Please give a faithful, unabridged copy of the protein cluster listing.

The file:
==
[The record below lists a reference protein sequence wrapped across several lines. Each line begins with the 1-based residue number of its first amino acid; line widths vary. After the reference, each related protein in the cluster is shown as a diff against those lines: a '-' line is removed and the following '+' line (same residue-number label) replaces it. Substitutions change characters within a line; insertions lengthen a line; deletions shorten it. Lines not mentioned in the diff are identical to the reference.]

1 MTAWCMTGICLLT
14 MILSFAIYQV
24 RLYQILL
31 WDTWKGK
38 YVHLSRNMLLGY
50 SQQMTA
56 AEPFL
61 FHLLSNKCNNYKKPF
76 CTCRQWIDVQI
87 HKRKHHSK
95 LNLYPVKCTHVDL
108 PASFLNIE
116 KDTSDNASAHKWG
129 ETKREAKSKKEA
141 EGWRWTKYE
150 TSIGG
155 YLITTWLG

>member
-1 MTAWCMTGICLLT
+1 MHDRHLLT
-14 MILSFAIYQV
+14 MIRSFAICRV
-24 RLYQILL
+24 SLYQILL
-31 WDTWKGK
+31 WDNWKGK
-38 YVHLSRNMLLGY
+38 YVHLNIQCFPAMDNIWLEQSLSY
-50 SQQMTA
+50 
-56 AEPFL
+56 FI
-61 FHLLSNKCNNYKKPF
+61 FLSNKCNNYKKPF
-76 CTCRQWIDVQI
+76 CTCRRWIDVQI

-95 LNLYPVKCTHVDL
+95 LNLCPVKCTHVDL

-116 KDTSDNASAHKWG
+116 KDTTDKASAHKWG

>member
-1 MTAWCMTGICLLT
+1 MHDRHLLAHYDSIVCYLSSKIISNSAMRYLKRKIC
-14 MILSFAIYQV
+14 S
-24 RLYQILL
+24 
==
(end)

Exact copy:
[The record below lists a reference protein sequence wrapped across several lines. Each line begins with the 1-based residue number of its first amino acid; line widths vary. After the reference, each related protein in the cluster is shown as a diff against those lines: a '-' line is removed and the following '+' line (same residue-number label) replaces it. Substitutions change characters within a line; insertions lengthen a line; deletions shorten it. Lines not mentioned in the diff are identical to the reference.]

1 MTAWCMTGICLLT
14 MILSFAIYQV
24 RLYQILL
31 WDTWKGK
38 YVHLSRNMLLGY
50 SQQMTA
56 AEPFL
61 FHLLSNKCNNYKKPF
76 CTCRQWIDVQI
87 HKRKHHSK
95 LNLYPVKCTHVDL
108 PASFLNIE
116 KDTSDNASAHKWG
129 ETKREAKSKKEA
141 EGWRWTKYE
150 TSIGG
155 YLITTWLG

>member
-1 MTAWCMTGICLLT
+1 MHDRHLLT
-14 MILSFAIYQV
+14 MIRSFAICRV
-24 RLYQILL
+24 SLYQILL
-31 WDTWKGK
+31 WDNWKGK
-38 YVHLSRNMLLGY
+38 YVHLNIQCFPAMDNIWLEQSLSY
-50 SQQMTA
+50 
-56 AEPFL
+56 FI
-61 FHLLSNKCNNYKKPF
+61 FLSNKCNNYKKPF
-76 CTCRQWIDVQI
+76 CTCRRWIDVQI

-95 LNLYPVKCTHVDL
+95 LNLCPVKCTHVDL

-116 KDTSDNASAHKWG
+116 KDTTDKASAHKWG

>member
-1 MTAWCMTGICLLT
+1 MHDRHLLAHYDSIVCYLSSKIISNSAMRYLKRKIC
-14 MILSFAIYQV
+14 S
-24 RLYQILL
+24 